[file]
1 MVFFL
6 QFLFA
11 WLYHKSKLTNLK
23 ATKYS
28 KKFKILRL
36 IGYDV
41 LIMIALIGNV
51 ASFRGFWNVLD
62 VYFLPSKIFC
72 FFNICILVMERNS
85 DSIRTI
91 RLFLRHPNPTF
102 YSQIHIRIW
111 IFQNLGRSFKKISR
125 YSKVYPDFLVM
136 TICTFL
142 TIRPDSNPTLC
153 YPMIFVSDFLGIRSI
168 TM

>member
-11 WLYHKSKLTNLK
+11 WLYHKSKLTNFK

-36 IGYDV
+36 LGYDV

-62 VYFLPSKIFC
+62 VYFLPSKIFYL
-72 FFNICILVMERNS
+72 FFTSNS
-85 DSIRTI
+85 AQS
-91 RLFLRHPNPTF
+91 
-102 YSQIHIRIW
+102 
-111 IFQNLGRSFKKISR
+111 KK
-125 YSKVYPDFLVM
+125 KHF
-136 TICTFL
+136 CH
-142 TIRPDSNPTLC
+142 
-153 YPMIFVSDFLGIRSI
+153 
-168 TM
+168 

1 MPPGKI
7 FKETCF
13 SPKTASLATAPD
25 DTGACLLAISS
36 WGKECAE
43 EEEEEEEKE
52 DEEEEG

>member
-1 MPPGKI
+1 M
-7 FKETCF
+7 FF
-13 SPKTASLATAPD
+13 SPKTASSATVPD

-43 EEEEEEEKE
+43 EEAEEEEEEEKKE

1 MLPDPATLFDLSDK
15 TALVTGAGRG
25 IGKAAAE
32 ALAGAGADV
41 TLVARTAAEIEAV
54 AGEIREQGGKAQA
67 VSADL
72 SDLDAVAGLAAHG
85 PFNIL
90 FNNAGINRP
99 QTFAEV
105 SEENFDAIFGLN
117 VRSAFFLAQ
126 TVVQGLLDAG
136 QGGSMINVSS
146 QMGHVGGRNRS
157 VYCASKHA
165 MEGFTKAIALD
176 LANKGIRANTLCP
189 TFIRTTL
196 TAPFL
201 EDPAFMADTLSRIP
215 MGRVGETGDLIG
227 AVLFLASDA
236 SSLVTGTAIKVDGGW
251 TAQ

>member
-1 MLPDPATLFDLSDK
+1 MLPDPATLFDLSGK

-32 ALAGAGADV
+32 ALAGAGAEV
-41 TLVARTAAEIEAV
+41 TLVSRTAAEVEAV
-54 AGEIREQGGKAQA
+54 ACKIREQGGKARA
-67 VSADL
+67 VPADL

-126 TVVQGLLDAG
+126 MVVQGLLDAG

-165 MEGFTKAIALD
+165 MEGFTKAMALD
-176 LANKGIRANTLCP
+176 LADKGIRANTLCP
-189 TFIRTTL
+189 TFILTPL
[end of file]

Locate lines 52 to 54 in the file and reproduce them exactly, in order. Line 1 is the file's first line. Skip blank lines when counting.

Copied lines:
43 EEEEEEEKE
52 DEEEEG

>member